The collapse of the USSR and the present of Russia: historical parallels
Authors: Orlova Tetiana
Number of views: 147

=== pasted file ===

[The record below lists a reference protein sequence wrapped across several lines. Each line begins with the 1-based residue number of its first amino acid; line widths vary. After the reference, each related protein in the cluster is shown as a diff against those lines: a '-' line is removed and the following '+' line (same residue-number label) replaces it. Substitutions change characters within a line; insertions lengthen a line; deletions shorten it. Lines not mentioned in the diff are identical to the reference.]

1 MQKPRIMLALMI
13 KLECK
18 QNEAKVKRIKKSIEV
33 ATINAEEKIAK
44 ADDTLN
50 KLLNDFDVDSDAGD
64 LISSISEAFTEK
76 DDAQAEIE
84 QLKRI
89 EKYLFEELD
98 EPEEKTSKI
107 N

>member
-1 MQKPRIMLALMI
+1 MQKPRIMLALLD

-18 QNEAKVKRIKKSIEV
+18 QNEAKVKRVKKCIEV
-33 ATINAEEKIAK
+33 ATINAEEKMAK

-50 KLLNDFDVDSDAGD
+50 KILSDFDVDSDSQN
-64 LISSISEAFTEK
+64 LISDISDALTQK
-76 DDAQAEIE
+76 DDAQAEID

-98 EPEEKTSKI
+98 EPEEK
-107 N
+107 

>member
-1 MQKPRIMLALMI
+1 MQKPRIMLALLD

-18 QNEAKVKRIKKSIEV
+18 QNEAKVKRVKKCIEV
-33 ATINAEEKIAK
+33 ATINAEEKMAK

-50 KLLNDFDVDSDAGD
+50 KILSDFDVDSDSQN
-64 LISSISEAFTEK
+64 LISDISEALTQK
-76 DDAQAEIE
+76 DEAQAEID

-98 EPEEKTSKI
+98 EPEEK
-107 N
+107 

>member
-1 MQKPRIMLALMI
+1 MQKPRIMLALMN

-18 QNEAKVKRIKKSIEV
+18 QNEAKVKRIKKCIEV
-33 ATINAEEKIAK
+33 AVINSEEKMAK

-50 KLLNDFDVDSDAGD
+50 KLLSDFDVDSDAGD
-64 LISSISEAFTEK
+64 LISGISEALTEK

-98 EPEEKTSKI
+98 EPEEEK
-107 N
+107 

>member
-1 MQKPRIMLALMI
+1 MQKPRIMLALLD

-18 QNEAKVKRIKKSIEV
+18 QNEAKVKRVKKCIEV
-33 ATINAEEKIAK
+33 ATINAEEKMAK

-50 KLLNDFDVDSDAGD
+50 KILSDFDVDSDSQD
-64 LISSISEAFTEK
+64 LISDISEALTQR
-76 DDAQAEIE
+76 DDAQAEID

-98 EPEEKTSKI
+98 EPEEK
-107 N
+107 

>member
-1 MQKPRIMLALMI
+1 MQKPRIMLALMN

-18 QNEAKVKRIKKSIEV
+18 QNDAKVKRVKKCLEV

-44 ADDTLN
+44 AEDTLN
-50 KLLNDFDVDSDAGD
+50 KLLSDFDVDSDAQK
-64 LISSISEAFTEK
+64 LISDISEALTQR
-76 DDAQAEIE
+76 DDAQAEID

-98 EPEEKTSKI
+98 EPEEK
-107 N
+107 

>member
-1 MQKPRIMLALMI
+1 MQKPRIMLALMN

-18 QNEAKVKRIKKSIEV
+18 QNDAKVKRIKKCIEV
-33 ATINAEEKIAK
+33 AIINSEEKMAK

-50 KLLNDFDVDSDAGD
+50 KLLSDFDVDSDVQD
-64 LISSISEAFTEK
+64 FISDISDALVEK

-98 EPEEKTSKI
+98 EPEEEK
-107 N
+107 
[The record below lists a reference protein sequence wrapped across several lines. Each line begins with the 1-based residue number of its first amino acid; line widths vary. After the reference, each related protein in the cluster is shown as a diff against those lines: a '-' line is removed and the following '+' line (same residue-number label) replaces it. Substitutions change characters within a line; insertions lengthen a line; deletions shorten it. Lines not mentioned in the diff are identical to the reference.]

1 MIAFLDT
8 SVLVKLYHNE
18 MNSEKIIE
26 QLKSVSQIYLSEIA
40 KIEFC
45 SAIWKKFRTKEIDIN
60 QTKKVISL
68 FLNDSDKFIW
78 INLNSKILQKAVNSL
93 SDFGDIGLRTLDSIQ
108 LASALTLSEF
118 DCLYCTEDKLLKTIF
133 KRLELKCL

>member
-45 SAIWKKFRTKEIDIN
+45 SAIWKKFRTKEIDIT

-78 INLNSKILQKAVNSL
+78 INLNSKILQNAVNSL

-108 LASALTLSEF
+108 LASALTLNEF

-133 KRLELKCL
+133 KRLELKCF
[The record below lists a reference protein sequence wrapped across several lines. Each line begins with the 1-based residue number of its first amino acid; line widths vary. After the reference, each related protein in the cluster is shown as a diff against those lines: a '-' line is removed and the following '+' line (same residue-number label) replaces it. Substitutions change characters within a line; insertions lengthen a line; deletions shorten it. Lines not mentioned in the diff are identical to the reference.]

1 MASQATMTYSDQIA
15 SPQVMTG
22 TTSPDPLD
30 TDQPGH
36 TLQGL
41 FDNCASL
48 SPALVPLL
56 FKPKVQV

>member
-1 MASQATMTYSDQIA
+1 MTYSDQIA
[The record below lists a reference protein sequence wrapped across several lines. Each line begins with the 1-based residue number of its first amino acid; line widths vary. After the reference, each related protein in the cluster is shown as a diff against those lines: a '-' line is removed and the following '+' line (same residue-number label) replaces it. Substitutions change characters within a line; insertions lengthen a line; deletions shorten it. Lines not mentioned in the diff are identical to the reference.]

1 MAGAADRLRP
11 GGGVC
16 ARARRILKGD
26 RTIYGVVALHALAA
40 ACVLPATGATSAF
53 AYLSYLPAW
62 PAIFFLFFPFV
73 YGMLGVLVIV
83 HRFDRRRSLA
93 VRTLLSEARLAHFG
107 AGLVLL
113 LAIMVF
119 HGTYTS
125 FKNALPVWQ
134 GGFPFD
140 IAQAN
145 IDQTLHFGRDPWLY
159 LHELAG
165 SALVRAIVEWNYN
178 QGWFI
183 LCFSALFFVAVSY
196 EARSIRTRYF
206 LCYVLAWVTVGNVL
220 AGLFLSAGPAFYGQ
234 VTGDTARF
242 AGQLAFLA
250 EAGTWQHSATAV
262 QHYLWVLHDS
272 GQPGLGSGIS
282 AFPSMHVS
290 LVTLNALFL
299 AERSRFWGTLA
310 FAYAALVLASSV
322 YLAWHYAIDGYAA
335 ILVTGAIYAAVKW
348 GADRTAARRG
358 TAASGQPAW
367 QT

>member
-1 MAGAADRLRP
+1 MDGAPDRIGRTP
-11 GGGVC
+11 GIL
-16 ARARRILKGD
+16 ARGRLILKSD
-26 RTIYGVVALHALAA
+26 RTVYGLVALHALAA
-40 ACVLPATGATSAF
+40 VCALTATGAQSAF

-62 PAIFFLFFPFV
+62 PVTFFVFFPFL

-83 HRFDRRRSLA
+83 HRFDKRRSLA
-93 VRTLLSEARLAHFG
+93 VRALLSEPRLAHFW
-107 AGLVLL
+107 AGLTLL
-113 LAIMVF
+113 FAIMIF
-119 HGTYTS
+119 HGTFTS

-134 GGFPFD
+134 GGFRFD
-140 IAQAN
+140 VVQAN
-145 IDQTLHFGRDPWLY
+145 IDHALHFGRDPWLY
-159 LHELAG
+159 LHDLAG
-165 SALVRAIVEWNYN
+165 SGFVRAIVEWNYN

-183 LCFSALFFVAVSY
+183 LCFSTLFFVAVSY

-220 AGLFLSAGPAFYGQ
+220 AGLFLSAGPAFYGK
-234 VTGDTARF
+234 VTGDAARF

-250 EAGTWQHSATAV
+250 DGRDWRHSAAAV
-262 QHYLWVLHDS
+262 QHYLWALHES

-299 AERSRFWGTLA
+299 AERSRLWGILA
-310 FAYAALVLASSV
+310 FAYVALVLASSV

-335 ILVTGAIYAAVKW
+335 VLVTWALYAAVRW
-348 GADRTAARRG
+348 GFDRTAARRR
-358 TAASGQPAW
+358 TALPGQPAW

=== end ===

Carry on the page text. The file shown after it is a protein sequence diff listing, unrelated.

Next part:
The current moment adds emphasis to the importance of comparativistic approach in analyzing the development of Russian civilization at different stages of its history, particularly, the Soviet and the contemporary ones. 2016 marks a quarter century past the end of the USSR and as long a period of new Russia’s existence. Although by global historical measures it’s not too long, some summaries can be made, historical parallels drawn, and certain similar fatal factors noted. The reasons to what turned out not the progress but the regression of the society are reviewed in such domains as economy, politics, ideology, the social sphere. A particular emphasis is laid on changes in social demographics and people’s moods. The general tendency of the Russian empire’s way – under whatever name – con-sists in its antagonism to actual democracy. That showed up both in the Soviet totalitarianism and in the authoritari-anism of Putin’s times. Both periods rely on the relations of «metropolis vs. colonies» type: first with the republics if the Union, now with the subjects of the Federation. The essence is in the principles of distributing resources, fur-thered by the «raw material curse» of Russia. The latter circumstance, together with many others, explains the pecu-liarity of Russian historic path: attempts at breakthroughs towards modernization – and inevitable involution to-wards the past. The current inability to effect modernization is masked with the increasingly aggressive regime of the Kremlin pursuing the militaristic traditions of the past. In the Soviet Union and in the present Russian Federation alike, one of the main causes of disaster is ignoring the laws of synergy, which predetermine the likeness of progres-sive development or decay in a system of any type, including social systems. Like the USSR, the Russian Federation fits poorly into the processes of globalization and transition to the post-industrial society. Both the Soviet and the Russian societies are conservative. A great part is here played by the propaganda, the ideological brainwashing of the population, where words always differ from the reality. The conclusions are important for understanding the processes taking place northeast from Ukraine, as well as for acknowledging the necessity of truly modernizational reform and their support by Ukrainian population.